PEER PRESSURE IS WHEN YOU DO SOMETHING TO IMPRESS OR PLEASE OTHERS THAT YOU NORMALLY WOULDN’T HAVE DONE!
It is normal for young teens to worry about fitting in.
Peers play an important role during adolescence and can influence how an individual thinks and acts.
When our children were little kids, it was easier for us to choose their friends by putting them into play groups and other classes and organizing play dates with the ones we knew and liked.
As they grow older, it is them who decide who they make friends and spend their time with.
And very often we have little control over this.
It is human nature to listen to and learn from each other. Friends too have an influence over each other’s decisions, choices and behaviors.
As long as this influence remains positive it works for the benefit of everyone. But when a teenager is trying to fit in or admire someone who causes stress in your child’s life, for example someone who spends a lot of money or does unacceptable things like shoplifting, partying, drinking, doing drugs or getting into intimate relationships, then it is a red flag for parents.
Teens who experience poor self esteem are more likely to give in to peer pressure. They might feel that the only way to have friends or be accepted is by taking on the behavior and attitudes of the people in a group.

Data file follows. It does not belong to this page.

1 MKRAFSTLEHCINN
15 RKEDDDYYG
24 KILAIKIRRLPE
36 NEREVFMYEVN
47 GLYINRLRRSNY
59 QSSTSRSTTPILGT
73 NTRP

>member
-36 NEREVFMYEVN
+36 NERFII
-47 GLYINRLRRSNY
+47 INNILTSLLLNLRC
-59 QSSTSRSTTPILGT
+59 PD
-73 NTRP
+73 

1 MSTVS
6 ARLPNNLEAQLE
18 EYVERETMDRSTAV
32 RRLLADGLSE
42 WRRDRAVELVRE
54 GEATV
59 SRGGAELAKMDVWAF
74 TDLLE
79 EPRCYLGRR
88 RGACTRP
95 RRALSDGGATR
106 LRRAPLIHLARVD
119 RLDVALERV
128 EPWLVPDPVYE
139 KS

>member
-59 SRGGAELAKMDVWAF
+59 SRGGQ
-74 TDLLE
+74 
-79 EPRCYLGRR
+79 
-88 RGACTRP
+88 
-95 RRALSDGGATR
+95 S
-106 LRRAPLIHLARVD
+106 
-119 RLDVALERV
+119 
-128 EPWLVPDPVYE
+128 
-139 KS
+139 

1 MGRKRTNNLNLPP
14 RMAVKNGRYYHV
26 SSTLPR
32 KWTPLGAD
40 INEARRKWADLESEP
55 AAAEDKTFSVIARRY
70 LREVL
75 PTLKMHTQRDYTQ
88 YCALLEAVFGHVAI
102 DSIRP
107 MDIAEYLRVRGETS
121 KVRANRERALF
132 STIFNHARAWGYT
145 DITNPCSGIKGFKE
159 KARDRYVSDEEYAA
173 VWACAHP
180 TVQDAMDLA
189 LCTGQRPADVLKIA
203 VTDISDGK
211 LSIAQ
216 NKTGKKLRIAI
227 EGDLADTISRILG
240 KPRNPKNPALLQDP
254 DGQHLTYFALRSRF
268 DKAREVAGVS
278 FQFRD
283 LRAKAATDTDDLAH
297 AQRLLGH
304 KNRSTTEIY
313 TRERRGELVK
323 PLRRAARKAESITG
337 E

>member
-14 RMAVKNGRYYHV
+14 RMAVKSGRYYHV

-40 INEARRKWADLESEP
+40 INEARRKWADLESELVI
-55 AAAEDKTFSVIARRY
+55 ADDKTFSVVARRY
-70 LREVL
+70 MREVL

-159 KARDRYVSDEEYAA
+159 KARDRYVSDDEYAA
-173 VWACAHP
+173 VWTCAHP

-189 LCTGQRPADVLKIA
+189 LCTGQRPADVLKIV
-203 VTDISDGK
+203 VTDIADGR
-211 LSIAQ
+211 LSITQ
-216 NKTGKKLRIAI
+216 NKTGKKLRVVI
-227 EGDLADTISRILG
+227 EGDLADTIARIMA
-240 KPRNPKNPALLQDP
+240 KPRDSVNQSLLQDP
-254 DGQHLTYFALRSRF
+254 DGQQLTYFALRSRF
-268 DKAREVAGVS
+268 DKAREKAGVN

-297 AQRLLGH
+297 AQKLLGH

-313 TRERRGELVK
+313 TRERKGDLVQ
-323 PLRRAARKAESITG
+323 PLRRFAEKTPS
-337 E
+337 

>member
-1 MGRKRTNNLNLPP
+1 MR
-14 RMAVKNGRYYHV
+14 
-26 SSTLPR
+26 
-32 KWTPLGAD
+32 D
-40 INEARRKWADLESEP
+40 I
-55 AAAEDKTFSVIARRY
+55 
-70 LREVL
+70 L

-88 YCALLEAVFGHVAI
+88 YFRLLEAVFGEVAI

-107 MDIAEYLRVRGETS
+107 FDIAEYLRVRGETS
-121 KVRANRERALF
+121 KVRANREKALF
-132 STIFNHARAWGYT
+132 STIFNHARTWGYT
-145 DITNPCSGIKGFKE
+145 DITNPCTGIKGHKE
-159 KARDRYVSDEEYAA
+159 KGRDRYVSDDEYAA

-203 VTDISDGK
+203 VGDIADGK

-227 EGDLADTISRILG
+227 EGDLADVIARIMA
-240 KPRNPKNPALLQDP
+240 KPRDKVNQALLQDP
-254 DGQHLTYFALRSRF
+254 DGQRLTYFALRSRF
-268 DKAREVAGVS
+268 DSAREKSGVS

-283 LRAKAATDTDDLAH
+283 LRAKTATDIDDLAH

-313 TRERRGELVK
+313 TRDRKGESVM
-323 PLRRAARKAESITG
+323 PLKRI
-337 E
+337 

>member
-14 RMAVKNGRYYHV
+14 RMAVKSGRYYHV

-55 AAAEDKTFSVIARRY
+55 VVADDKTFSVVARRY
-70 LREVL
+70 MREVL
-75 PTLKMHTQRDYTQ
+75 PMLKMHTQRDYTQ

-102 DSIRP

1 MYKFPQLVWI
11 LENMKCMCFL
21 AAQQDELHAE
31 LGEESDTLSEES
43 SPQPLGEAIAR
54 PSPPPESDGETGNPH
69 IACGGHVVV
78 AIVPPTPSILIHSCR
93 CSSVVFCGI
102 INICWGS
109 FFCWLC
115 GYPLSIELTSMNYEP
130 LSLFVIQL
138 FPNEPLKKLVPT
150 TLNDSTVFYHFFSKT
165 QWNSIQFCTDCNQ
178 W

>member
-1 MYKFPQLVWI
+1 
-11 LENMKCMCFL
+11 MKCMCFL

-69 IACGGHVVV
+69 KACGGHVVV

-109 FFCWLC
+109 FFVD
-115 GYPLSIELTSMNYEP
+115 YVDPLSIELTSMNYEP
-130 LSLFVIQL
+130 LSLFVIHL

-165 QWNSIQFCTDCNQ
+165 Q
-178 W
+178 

HELPING YOUR TEEN MANAGE PEER PRESSURE
COMPETITION- IT’S PROS & CONS
Competition is everywhere! But is it a good thing? Is it something we should be instilling in our children?
Some people feel exposing kids to competition teaches them real life lessons about winning and losing while others feel that it does more harm than good.
According to Carol Dweck, Stanford psychologist and author of Mindset: The new psychology of success, it is important the competition fosters a growth mindset instead of a fixed mindset.
A fixed mindset is when a child believes he is not good at something and never tries to improve at it. They believe that change is not possible.
According to Dweck, kids with a fixed mindset often feel the need to prove themselves over and over again.
Whereas, if a child develops a growth mindset, believe that they can change, improve and add more skills with time and effort.
They also know that if they do not do well at something, it is not the end of the world. They know that they can learn and improve and most importantly they are willing to try!
Help your child think positively about Competition.
What to do if competition stresses out your kid.
Whether it is a big game, a test, a singing competition or the spelling bee, if the fear of competition is impacting your child, you may want to dig deeper for traces of anxiety and depression.
Give them the moral support they need, provide emotional comfort and encouragement.